Stud hi/lo poker

Stud hi/lo can be a fantastically profitable and enjoyable game if you have a decent memory and a little patience

When I first started propping in Los Angeles, I was thrown into a game called stud hi/lo (eight or better). The rules were fairly simple, but the nuances were anything but. At first I dreaded the game, so I decided to get a book to help me out – I figured Doyle Brunson’s Super System (the first one) would do the trick. Little did I know that it covered stud hi/lo with no qualifier. Learning how to play that game did very little to help me play the game that was spread in my casino. Today, stud hi/lo with no qualifier is rarely spread and, in fact, stud hi/lo eight or better is the standard in pretty much every casino.

Anyway, back to how I came to learn this game. There was a professional at my casino named Joe Wynn. I’ve talked about him before because I have the utmost respect for him and his game. He won a WSOP bracelet for stud hi/lo in 2000 and was a regular winner in the game at the Bike. I decided to befriend Joe and before long he became like a mentor to me. By observing his play, talking strategy with him and putting in well over 1,500 hours at the table, I feel as if I’ve got quite a good understanding of the game.

To be honest, it’s now my favourite game. There isn’t that much literature on it and it isn’t covered ad nauseam like no-limit hold’em. There is nothing wrong with a good game of hold’em, but most professionals – including myself – will agree that the more variables you add to the game, the bigger edge the better player should have. Stud hi/lo is a more complex game than hold’em and, if all things are equal, I believe your edge should be larger. There are some basic strategies that are often overlooked by most players and, because of that, the games are usually quite good. If you keep these tips in your back pocket, you should be able to come out on top in most weak games.


Like any poker game, patience is paramount. You have to wait for the right opportunities. Unless the antes and bring-ins are abnormally large compared to the limits, you should be sitting tight and waiting for a premium hand. Premium hands include three babies to a straight, three babies to a flush, a pair of Aces with a wheel card, and an Ace with two wheel cards. There are other combinations of cards that are playable, but the premium hands are generally playable no matter how many raises have been put in. Other playable hands include a pair of Kings, a small pair with a suited connector (5-5-6, two hearts), an Ace with two cards, 7 or lower and three cards that can make a straight. Don’t think a premium hand is always a good thing. It can become a trash hand if your cards are all dead (for example, you’ve got 3-4-5, but you see one Ace dead, two twos and two sixes). Depending on the action and the table you’re playing at, this hand should now be mucked. If you’re not sure where you’re at, and you feel like you are chasing, get out – the quicker you get out, the better.

This game can get seriously expensive – remember there is an extra big bet unlike with hold’em or Omaha. Mistakes beget mistakes more here than in almost any other game.


Patience is paramount. Wait for a premium hand. Unless the antes and bring-ins are particularly large compared with the limits, wait for the right opportunities before making a move


Avoiding trap hands is one of the key components of being a successful stud hi/lo player. To enable you to do this, you have to make sure you keep track of suits and numbers – it’s very difficult to beat this game without a good memory. There’s nothing worse than drawing to a hand thinking you’ve got six outs when you have three Here are the kinds of hands you need to steer clear of:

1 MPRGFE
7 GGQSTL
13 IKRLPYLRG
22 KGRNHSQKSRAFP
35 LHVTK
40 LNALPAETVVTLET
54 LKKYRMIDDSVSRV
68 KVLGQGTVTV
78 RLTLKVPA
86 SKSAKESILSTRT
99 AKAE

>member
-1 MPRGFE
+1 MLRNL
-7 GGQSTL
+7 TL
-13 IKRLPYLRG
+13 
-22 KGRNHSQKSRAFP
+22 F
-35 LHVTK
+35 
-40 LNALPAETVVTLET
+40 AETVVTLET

1 Small pair with a brick (9 through K)
2 Three suited cards (two bricks and one low card)
3 Razz hands (7-2-4 – different suits)
4 Pairs of nines through Queens, especially if the pair is split (there are times to play these hands, but you have to be smart about it or it will cost you a lot of money)
5 A-Q-4 or similar – you look at the hand and you think: I could go high or low, but too many things have to go perfectly for you to scoop the pot.
6 Three cards to a straight – (higher than 8)
7 Three cards to a rough low – I don’t try to make eights. If I start with 6-4-3 and I back into an 8-6 low then so be it, but I don’t want to start out with an 8-5-3.


As ever, the real key to unlocking the game is your mastery of your opponent. If your opponent raised or called a raise with a wheel card and then catches an Ace on fourth street, you should usually fold. At this point, your opponent should have four low cards or three low cards and a pair of Aces.

You should only be staying in if you still think you have a strong chance of scooping the pot. Oh yeah, and before I forget, ‘scooping’ needs to become your favourite word. If you are playing in a split-pot game, you should be playing hands that can win the entire pot, not just half. If you’re putting in money just hoping to get half the pot, you’ll soon find yourself haemorrhaging cash.

If you are keen on playing the player, you’ll soon realise that hidden hands have more value than obvious holdings. K-K/ 5 is much better than K-5/ K. In the first example, my opponent will probably think that I am going low and will be more inclined to stay in if he pairs up, or if he was silly enough to get involved with nines through Queens.

On the other hand, if I play K-5/ K, everyone will put me on Kings. I won’t know where my opponents are at, but they’ll all know where I’m at. I’m not a big fan of playing my hand face-up. Another hand that could be playable in the right game is K-A-4 suited. My hand is well disguised. I don’t like when the big card (9-K) is my door card (showing). If I catch a 4 flush, the entire table knows.

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